Paolantonio Clarifies Bisciotti Comments NFL's New Air Policy Could Work In Brady's Favor NFL Continues European Branding Efforts PGA Tour's Young Guns Are Taking Over NHL Faces Several Off-Ice Incidents This Summer WNBA's Laurel Richie Eye Expansion Teams Bisciotti Denies Pressuring Goodell On Brady Seau's Family Unable To Speak At HOF Ceremony Bettman Talks NHL Expansion Bids Sources: Brady Might Admit Non-Compliance For Fine
SBD/21/Leagues Governing Bodies
STUDY SAYS MONTREAL LOST MORE THAN A SHOT AT THE PENNANT
Published September 21, 1994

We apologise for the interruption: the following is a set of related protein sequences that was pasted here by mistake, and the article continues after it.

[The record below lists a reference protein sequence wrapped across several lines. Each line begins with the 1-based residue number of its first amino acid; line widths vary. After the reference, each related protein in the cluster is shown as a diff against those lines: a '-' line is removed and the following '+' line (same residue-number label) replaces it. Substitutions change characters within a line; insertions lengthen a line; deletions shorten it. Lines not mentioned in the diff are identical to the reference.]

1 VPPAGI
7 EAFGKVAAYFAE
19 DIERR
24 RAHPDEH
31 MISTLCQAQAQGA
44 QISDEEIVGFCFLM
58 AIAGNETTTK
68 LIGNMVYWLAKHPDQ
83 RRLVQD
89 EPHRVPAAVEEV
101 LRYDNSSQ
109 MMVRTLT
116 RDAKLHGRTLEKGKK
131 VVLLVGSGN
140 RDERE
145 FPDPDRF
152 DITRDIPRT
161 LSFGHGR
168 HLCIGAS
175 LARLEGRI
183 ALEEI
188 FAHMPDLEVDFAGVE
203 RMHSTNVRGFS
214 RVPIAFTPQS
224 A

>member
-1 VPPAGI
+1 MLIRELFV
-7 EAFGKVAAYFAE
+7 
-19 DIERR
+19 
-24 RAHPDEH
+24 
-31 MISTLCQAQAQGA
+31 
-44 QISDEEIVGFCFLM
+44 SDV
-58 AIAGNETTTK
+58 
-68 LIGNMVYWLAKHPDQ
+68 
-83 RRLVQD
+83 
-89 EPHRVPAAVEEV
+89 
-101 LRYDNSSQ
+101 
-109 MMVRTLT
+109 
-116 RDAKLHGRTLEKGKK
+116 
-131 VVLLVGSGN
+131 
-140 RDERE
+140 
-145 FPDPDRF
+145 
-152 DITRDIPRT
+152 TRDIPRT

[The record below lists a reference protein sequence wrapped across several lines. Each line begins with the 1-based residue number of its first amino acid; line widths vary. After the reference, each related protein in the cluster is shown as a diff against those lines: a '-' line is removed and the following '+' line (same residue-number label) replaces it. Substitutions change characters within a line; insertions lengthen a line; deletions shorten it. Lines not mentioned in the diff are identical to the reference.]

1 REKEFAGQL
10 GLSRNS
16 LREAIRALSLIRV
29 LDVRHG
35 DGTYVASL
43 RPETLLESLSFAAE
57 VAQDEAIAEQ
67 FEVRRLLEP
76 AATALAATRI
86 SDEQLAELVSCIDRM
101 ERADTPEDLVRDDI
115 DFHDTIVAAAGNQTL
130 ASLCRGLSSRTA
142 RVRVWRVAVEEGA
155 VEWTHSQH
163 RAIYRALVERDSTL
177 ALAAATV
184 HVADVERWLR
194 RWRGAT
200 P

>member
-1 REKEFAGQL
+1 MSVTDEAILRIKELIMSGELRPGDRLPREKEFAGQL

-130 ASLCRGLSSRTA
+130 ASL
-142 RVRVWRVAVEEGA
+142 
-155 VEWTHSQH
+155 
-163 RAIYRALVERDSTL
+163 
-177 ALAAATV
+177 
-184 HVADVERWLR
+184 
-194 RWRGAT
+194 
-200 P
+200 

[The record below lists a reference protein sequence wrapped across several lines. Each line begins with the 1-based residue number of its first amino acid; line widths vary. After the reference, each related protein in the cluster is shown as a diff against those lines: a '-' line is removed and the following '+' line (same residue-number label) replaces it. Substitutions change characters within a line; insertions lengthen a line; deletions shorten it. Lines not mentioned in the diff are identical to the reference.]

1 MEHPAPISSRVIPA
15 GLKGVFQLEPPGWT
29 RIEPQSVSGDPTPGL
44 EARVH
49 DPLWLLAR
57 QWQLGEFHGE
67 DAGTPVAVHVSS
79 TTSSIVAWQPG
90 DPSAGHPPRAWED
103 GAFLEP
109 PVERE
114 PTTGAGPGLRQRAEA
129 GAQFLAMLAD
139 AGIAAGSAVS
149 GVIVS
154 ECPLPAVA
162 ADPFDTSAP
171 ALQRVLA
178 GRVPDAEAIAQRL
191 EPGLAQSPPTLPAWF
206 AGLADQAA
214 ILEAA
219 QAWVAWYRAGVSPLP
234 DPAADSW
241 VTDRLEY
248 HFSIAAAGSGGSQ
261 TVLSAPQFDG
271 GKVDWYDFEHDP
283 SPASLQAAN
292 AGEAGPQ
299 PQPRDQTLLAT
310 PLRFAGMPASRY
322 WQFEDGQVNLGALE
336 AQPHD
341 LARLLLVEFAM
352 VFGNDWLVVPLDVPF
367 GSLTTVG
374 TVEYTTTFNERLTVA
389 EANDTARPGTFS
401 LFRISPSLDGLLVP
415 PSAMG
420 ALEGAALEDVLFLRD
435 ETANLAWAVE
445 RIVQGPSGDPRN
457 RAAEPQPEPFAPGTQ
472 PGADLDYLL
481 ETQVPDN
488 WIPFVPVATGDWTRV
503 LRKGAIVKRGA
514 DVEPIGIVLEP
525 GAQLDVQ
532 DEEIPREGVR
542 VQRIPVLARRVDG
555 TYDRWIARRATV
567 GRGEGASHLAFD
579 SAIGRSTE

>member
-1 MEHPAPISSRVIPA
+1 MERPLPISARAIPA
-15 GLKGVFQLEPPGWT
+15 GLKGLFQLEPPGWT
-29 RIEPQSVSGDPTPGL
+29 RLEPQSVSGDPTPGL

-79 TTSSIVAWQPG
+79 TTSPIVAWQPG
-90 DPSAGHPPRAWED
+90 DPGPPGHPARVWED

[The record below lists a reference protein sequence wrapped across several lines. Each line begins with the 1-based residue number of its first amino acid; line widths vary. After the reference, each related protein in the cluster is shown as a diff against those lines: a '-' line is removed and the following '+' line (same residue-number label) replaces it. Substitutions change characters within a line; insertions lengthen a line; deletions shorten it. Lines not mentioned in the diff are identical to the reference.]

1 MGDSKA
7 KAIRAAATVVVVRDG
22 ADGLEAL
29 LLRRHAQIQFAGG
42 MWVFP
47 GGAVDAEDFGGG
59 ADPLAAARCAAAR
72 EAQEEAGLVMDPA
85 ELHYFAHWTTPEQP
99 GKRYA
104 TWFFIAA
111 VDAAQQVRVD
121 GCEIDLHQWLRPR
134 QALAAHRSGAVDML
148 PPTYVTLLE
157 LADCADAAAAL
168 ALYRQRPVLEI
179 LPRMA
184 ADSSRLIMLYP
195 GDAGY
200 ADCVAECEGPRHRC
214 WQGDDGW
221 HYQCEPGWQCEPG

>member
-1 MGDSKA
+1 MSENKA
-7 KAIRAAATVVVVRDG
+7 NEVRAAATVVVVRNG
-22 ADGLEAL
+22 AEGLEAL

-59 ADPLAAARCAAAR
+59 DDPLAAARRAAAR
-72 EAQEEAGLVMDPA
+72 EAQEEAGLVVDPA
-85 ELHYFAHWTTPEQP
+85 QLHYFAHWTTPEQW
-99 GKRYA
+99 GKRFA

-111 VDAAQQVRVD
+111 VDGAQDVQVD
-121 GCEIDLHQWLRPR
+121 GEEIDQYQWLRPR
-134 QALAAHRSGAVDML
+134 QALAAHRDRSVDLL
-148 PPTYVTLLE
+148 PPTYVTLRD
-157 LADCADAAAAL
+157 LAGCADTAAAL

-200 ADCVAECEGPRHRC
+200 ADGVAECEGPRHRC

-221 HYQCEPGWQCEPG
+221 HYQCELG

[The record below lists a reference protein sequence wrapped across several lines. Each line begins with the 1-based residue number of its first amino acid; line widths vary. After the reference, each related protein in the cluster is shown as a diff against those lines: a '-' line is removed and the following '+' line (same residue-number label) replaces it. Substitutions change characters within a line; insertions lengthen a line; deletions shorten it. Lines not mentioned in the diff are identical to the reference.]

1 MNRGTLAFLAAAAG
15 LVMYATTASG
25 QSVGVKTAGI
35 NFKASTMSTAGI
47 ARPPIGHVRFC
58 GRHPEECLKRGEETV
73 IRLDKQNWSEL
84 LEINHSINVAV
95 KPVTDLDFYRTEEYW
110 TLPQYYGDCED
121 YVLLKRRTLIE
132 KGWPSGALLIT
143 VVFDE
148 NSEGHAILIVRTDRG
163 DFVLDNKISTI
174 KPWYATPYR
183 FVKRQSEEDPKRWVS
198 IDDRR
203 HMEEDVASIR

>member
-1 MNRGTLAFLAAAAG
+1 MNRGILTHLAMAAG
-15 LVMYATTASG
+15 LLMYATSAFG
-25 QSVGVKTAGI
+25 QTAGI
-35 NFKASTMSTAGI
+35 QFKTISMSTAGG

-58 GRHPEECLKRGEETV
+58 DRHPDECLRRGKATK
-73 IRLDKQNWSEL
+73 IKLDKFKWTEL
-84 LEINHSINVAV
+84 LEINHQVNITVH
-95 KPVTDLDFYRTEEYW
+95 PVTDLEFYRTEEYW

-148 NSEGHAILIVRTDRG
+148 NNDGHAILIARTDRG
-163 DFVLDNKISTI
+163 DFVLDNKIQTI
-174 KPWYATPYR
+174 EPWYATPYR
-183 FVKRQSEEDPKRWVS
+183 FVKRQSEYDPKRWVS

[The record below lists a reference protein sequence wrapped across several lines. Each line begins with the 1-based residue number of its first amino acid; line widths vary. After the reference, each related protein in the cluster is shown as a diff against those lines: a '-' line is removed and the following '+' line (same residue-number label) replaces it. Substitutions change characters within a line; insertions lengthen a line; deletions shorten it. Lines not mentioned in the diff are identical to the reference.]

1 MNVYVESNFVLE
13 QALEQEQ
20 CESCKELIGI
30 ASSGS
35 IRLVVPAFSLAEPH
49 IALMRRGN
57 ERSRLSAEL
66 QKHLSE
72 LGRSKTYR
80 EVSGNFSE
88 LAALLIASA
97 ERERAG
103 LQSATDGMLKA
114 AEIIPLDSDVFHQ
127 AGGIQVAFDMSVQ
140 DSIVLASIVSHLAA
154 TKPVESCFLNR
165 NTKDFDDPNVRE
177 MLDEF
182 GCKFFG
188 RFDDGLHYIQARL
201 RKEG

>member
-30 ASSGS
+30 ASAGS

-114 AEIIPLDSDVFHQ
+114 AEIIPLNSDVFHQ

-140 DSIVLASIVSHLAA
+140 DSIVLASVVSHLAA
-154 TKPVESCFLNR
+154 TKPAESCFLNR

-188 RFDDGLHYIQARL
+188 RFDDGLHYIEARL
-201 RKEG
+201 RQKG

According to a study prepared for Expos President and Owner Claude Brochu the losses to the Montreal economy due to the cancellation of the season "are significant." The study, conducted by Ernst & Young, says the loss to the local economy and to all levels of government will amount to at least C$66M. Factoring in Montreal's possible participation in post-season play, the loss rises to C$113M -- including C$23.5M in lost tax revenue to the province of Quebec and C$21.5M to the Canadian government. While MONTREAL GAZETTE's Peter Hadekel writes that estimates of economic spin-offs from sports "are often suspect," he calls the Expos "a bit of a special case. They draw 60 percent of their revenue base from U.S. sources, including money from network television, licensing and their share of gate revenues on the road. Take that stimulus out of the Quebec economy and it would be difficult to replace" (MONTREAL GAZETTE, 9/21). ST. LOUIS BLUES: "Factories were hiring, but baseball- dependant businesses were firing and so the unemployment rate didn't budge in St. Louis in August." State labor analyst Randall Clark attributed many of the 1,500 restaurant and recreation job losses in the area to the strike (Jim Gallagher, ST. LOUIS POST-DISPATCH, 9/21). BAY AREA REPORT: While sales and marketing execs at the Giants and A's "say they are huddling on strategies to come from behind in the public-opinion series," they will probably wait for a settlement, just like the fans. A's Exec VP Andy Dolich: "We have lots of thoughts, but we haven't come up with specifics. ... [In the end] what the baseball fan cares about is only two words ... 'play ball.'" Giants Senior VP of Business Operations Pat Gallagher: "In terms of developing themes or gimmicks, we're certainly not going to be cavalier about what's happened or downplay it. I think we have to remind people about what they love about the game -- the simple pleasure of watching the game, of being a fan" (Louis Trager, SAN FRANCISCO EXAMINER, 9/21).